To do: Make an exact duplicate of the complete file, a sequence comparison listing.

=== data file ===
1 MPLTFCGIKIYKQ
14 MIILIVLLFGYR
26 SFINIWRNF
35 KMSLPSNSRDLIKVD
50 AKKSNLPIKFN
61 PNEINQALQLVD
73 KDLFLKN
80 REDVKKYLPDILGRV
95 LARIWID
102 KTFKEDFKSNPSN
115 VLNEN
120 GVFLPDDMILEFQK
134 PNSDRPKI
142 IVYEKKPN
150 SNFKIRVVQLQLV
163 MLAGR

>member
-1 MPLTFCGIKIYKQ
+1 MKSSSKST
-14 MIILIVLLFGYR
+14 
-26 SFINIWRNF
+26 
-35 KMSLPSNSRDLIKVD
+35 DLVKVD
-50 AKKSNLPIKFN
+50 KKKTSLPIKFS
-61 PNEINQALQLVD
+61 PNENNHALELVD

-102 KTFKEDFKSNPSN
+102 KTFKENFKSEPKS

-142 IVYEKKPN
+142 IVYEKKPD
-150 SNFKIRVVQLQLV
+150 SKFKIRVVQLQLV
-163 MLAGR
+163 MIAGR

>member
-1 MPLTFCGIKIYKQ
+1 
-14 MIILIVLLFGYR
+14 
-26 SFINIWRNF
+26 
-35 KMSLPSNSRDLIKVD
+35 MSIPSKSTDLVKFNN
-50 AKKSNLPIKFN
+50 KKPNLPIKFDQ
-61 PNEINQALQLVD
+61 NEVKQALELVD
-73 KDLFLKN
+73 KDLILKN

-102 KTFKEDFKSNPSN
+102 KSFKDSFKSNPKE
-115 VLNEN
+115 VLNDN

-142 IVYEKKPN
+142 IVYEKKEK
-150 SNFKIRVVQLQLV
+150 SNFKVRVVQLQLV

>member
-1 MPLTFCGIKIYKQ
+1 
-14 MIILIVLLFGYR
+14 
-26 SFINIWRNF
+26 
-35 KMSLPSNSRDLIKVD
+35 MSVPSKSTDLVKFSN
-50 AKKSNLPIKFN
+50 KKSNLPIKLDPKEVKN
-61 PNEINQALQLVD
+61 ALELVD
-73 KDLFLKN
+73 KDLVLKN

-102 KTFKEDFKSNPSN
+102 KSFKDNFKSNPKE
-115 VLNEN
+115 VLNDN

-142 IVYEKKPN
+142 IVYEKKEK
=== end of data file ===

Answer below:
1 MPLTFCGIKIYKQ
14 MIILIVLLFGYR
26 SFINIWRNF
35 KMSLPSNSRDLIKVD
50 AKKSNLPIKFN
61 PNEINQALQLVD
73 KDLFLKN
80 REDVKKYLPDILGRV
95 LARIWID
102 KTFKEDFKSNPSN
115 VLNEN
120 GVFLPDDMILEFQK
134 PNSDRPKI
142 IVYEKKPN
150 SNFKIRVVQLQLV
163 MLAGR

>member
-1 MPLTFCGIKIYKQ
+1 MKSSSKST
-14 MIILIVLLFGYR
+14 
-26 SFINIWRNF
+26 
-35 KMSLPSNSRDLIKVD
+35 DLVKVD
-50 AKKSNLPIKFN
+50 KKKTSLPIKFS
-61 PNEINQALQLVD
+61 PNENNHALELVD

-102 KTFKEDFKSNPSN
+102 KTFKENFKSEPKS

-142 IVYEKKPN
+142 IVYEKKPD
-150 SNFKIRVVQLQLV
+150 SKFKIRVVQLQLV
-163 MLAGR
+163 MIAGR

>member
-1 MPLTFCGIKIYKQ
+1 
-14 MIILIVLLFGYR
+14 
-26 SFINIWRNF
+26 
-35 KMSLPSNSRDLIKVD
+35 MSIPSKSTDLVKFNN
-50 AKKSNLPIKFN
+50 KKPNLPIKFDQ
-61 PNEINQALQLVD
+61 NEVKQALELVD
-73 KDLFLKN
+73 KDLILKN

-102 KTFKEDFKSNPSN
+102 KSFKDSFKSNPKE
-115 VLNEN
+115 VLNDN

-142 IVYEKKPN
+142 IVYEKKEK
-150 SNFKIRVVQLQLV
+150 SNFKVRVVQLQLV

>member
-1 MPLTFCGIKIYKQ
+1 
-14 MIILIVLLFGYR
+14 
-26 SFINIWRNF
+26 
-35 KMSLPSNSRDLIKVD
+35 MSVPSKSTDLVKFSN
-50 AKKSNLPIKFN
+50 KKSNLPIKLDPKEVKN
-61 PNEINQALQLVD
+61 ALELVD
-73 KDLFLKN
+73 KDLVLKN

-102 KTFKEDFKSNPSN
+102 KSFKDNFKSNPKE
-115 VLNEN
+115 VLNDN

-142 IVYEKKPN
+142 IVYEKKEK